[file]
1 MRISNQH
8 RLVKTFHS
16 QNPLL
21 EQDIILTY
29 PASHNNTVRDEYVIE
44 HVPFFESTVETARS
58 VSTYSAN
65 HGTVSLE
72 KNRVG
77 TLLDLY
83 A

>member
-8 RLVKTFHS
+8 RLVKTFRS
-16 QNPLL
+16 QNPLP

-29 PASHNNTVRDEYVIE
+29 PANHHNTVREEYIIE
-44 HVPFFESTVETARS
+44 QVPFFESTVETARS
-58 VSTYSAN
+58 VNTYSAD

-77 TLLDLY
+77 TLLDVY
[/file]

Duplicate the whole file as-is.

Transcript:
1 MRISNQH
8 RLVKTFHS
16 QNPLL
21 EQDIILTY
29 PASHNNTVRDEYVIE
44 HVPFFESTVETARS
58 VSTYSAN
65 HGTVSLE
72 KNRVG
77 TLLDLY
83 A

>member
-8 RLVKTFHS
+8 RLVKTFRS
-16 QNPLL
+16 QNPLP

-29 PASHNNTVRDEYVIE
+29 PANHHNTVREEYIIE
-44 HVPFFESTVETARS
+44 QVPFFESTVETARS
-58 VSTYSAN
+58 VNTYSAD

-77 TLLDLY
+77 TLLDVY